NEXT YEAR IN HAVANA by Chanel Cleeton


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“My grandmother loved a revolutionary,” says Marisol Ferrera, returning to Cuba 60 years after her family fled the island only to find herself falling for another attractive rebel.

Romance readers who enjoy their love stories leavened with a sizable measure of earnest political history will warm to Cleeton’s (On Broken Wings, 2017, etc.) new novel, which offers parallel tales of entwined hearts challenged by oppressive regimes. Elisa Perez, one of the four “sugar queens”—the privileged daughters of a Cuban sugar baron—is the first star-crossed lover. Living in luxury in Havana in the late 1950s, Elisa and her sisters are shielded from the imminent revolution by their father’s money and allegiance to the status quo, but then Elisa falls for Pablo, “Fidel [Castro]’s eyes and ears in the city.” In the 21st century, Florida-based lifestyle journalist Marisol smuggles her grandmother’s ashes back to Cuba, obeying Elisa’s wishes to be reunited in death with the country from which she had been exiled. Once in Havana, Marisol discovers not only her family’s roots and the letters revealing Elisa and Pablo’s secret passion, but also her own emotional fulfillment in the form of Luis, the grandson of Elisa’s best friend. Cleeton delivers the two women’s descents into dangerous romance with persuasive intensity, but her descriptions of Pablo’s and Luis’ commitments to challenging the political establishment and her larger commentary on Cuba’s long, troubled history make for a heavy contrast. “Why is the Cuban convertible peso so important?” asks Marisol, setting the reader up for another solid slab of social/historical/financial exposition. Somber and humor-free, the novel feels uncomfortably strung between its twin missions to entertain and to teach detailed, repetitive factual lessons.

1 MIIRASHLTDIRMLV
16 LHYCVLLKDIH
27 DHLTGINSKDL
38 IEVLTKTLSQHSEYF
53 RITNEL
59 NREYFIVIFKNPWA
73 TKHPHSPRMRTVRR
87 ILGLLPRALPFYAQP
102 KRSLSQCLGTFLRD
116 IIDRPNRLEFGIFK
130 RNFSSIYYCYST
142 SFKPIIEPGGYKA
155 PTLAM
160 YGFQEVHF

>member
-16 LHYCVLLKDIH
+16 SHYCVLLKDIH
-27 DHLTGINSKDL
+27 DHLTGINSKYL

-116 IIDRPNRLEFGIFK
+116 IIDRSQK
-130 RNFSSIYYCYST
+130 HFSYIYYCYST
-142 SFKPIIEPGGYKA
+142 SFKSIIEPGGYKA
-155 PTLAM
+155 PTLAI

A love story and an homage to the history of the Cuban people, the latter significantly overshadowing the former.

Pub Date: Feb. 6th, 2018
ISBN: 978-0-399-58668-2
Page count: 400pp
Publisher: Berkley
Review Posted Online:
Kirkus Reviews Issue: Dec. 1st, 2017


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